Besides, Vietnamese people believe that what the deceased needed in real world is also what they would need in another world. Because of the connection between the visible and invisible world, the worship ceremony is a mutual ground for these two worlds to entwine.  That’s why Vietnamese burn paper objects (like money, house, car, clothes, shoes, etc.) for the deceased to use in their other world. 

Paper objects for the dead for the afterlife (Photo: Dan Tri)
Burn paper money for the dead (Photo: muabanvangma.com)

The Procedure of the Ceremony:

A typical aspect of worshipping ancestors is the Memorial Day, or ‘Lễ Húy Kỵ’ to remember the late family members. It is held annually exactly on the day the person passed away based on lunar calendar. On this day, families will place a proper meal with joss paper on the altar, ignite 3 joss-sticks and pray silently; after the joss-sticks burn out completely, the families pray again and then burn the joss paper and take the meal out of the altar to eat, which is called “taking the blessings of the deceased.”

Simultaneously, the deceased’s family also invite their friends and the deceased’s close friends to pray for the dead and after that have a meal with the family. The meal can be small or big depending on the financial situation of the host, or based on the dead’s inquiries. In the Northern part of Vietnam, this ceremony is prepared more sophisticatedly and ritualistically than the Southern Vietnamese because of its historical ancient nature.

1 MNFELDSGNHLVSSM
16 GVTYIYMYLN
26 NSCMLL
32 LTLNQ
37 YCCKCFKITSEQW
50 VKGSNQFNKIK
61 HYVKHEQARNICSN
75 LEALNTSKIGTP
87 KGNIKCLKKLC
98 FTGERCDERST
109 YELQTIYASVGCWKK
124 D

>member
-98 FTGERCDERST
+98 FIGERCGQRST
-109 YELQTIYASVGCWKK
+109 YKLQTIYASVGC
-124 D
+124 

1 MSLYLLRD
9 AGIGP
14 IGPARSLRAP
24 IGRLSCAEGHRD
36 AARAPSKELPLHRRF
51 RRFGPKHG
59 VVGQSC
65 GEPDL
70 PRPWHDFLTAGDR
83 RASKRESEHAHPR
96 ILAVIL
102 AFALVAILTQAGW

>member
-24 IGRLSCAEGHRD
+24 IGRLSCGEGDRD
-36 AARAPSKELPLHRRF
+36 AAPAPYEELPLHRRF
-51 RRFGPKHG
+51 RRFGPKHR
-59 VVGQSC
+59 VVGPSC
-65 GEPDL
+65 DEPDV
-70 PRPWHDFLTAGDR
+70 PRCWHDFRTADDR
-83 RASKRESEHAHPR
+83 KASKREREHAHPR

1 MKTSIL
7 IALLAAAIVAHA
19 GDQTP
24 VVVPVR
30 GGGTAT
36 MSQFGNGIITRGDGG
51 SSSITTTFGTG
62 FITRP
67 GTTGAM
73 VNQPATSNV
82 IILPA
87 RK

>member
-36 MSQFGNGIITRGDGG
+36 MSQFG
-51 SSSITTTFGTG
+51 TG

The meal with family members and guests in the ceremony, also called as ‘Đám giỗ’ (Photo: ongbachau.vn)

In the North, on memorial day everyone will gather together and talk about the dead’s memories. The duration of the gathering is not over 2 hours; everyone will go back to his/her home after the meal is finished. As for the South, the topics of the discussion would extend to career, family, culture and even politics; therefore, the time of gathering would be all day.

In addition, there are some differences between metropolitan and countryside areas, farmers in countryside have flexible and easygoing schedule so the Memorial Day is held exactly on the day which the person passed away; in contrast with the metropolitan area, due to the nature of industrial and service occupations, the host will invite all the guests for the ceremony at late afternoons on weekends so that it would not affect the guests’ working schedules and transportation.

***Additional info:

  • The biggest memorial day is Hung Kings Temple Festival held on March 10th annually in lunar calendar. 
  • Besides worshipping ancestors, we also worship the Gods (the God of Land, the God of Wealth, the God of Kitchen, etc.) and sacred creatures (Dragon, Southern Lion, Tortoise, Phoenix) on other altars in our residences.      

If you have any problem travelling in Vietnam, please don’t hesitate to contact us for more assistance. We would be thrilled to help.

Writer: Long Bui
Translators: Diem Nguyen, Nhat Nguyen.